Total Personnel Costs. More than half of the city’s budget is used to pay the salaries and fringe benefits of its employees. Salaries account for about three-quarters of personnel costs while fringe benefits (including pensions) comprise the remainder. The rate of increase in total personnel costs is expected to be modest because pension contributions are forecasted to decrease through 2002. IBO projects that personnel costs will rise at an average annual rate of 2.5 percent over the next several years, reaching $19.8 billion in 2002. Excluding payments made for pensions, personnel costs are expected to grow at an average annual rate of 3.9 percent.
Salaries. As illustrated in Figure 4-12, the average salary of a city employee, excluding fringe benefits, was stable from 1995 through 1997, but has since begun to rise and will continue to climb through 2001. This trend results from the way recent collective bargaining agreements were structured—providing no increases in the first two years of the five-year contracts but significant raises during the last three years.
In order to develop a realistic measure of the city’s long-term fiscal condition, we assume that city workers will receive additional raises once existing labor agreements begin to expire in 2000 and 2001, with annual increases based on the projected rate of inflation. The cumulative cost to the city of adjusting city-funded salaries for inflation is projected to be $40 million in 2000, $310 million in 2001, and $761 million in 2002.
Overtime. Overtime costs are affected by many factors including collective bargaining agreements, management initiatives, planned events, and emergencies. Although the city has taken steps to reduce overtime expenditures, management initiatives related to public safety and unforeseen agency needs have resulted in increased annual overtime expenditures since 1995. Overtime expenditures in 1999 are expected to surpass the all-time high of $490 million reached in 1994. Based on current overtime spending averaging $9.6 million a week, IBO projects that overtime expenditures will total $497 million in 1999. That level of spending is projected to continue through 2002.
The city has historically underfunded overtime, resulting in the need to increase overtime allocations during the year by modifying the budget. As illustrated in Figure 4-13, actual overtime expenditures exceeded the adopted levels in each of the last ten years. In 1994, actual overtime spending was nearly double the level initially budgeted. For 1999, IBO estimates that actual overtime will exceed the amount included in the adopted budget by $124 million or 33 percent. For 2000 through 2002, we assume that overtime spending will be $500 million annually and will exceed financial plan projections by more than 30 percent each year.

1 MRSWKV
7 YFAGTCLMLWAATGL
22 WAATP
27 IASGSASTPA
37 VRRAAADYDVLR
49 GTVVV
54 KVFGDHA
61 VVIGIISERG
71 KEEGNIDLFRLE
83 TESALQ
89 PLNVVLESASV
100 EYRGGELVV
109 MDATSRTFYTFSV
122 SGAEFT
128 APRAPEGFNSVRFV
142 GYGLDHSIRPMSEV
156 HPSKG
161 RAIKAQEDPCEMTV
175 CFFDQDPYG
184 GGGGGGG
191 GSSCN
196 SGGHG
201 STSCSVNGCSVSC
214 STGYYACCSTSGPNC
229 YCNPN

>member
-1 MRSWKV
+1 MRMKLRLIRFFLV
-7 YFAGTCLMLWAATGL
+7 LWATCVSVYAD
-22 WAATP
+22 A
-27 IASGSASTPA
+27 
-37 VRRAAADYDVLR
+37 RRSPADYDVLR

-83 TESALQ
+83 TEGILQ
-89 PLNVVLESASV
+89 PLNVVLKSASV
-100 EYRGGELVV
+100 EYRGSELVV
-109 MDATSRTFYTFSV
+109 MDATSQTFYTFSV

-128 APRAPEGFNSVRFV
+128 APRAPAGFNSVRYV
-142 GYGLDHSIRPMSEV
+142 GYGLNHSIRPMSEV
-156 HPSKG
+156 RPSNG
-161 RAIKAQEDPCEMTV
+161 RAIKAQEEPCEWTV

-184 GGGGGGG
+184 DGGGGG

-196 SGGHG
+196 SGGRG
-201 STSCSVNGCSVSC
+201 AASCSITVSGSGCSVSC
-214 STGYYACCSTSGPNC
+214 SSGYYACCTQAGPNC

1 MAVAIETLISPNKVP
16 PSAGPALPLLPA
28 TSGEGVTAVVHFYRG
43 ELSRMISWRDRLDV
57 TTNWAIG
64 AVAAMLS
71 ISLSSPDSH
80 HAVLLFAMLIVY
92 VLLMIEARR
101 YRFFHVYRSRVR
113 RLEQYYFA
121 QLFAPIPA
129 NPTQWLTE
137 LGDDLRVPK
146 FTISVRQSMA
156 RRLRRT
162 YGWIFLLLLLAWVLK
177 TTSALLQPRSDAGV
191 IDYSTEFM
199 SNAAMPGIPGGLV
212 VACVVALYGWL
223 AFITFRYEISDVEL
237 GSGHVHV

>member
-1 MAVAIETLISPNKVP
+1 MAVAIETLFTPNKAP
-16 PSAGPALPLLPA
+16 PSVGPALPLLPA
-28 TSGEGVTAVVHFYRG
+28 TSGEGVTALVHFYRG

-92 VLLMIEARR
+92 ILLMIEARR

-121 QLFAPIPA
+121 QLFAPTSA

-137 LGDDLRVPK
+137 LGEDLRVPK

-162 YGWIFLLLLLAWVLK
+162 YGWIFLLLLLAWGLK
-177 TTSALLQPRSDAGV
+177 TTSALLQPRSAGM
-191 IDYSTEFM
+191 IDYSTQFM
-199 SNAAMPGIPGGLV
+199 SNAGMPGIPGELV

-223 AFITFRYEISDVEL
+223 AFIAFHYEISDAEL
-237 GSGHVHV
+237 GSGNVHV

Pension Costs. We estimate that pension costs will be $1.3 billion in 2000, a decrease of 9.3 percent from 1999. Pension costs will continue to decrease to $1.2 billion in 2001 and to $812 million in 2002. This decrease is the result of the extraordinary investment earnings the city has recognized in recent years coupled with IBO’s assumption that such earnings will be used to reduce future pension contributions.
|1||When we refer to market values and assessments, we are including only taxable property. The assessed value for tax purposes reflects the required phase-in of assessment changes for apartment, commercial, and industrial buildings.|
|2||For a discussion of constraints on city property tax growth, see New York City's Fiscal Outlook, (IBO, February 1997) pp. 29-34|
|3||For an analysis of the abatement and some of its shortcomings see The Coop/Condo Abatement and Residential Property Tax Reform, (IBO, December 1998).|
|4||This surcharge, whose proceeds have generally been used to fund criminal justice programs, expired by law after tax year 1998-eliminated by a conscious legislative decision not to renew it. The other surcharge, equal to 14 percent of pre-surcharge tax liability, will expire at the end of 1999 unless renewed. Because this latter surcharge has been already renewed three times by the city and state, IBO's forecast assumes its continuation.|
|5||Specifically, surcharge elimination will reduce the city's personal income tax revenues by $506 million in 2000, $525 million in 2001, and $541 million in 2002.|
|6||Employees will receive 1998 year-end bonuses mostly in the December 1998 through February 1999 period.|
|7||In addition, starting with tax year 1997, resident payers of the unincorporated business tax are entitled to a credit against their personal income tax liability. (This tax cut affects the city's collection of personal, as opposed to business, income taxes.)|
|8||The extent to which clothing sales tax cuts stimulate additional spending and increase other city tax revenues was examined in IBO's fiscal brief, Would Clothing Sales Tax Cuts Pay for Themselves? (IBO, June 1997).|
|9||See IBO, Welfare Reform Revisited: Implementation in New York City, September 1998, for greater detail.|
|10||The federal government is providing additional funds to reduce class sizes during at least the first year.|
Independent Budget Office
110 William Street, 14th Floor
New York, New York 10038
Phone # (212) 442-0632
Fax # (212) 442-0350
Independent Budget Office
110 William Street, 14th Floor
New York, New York 10038
Phone # (212) 442-0632
Fax # (212) 442-0350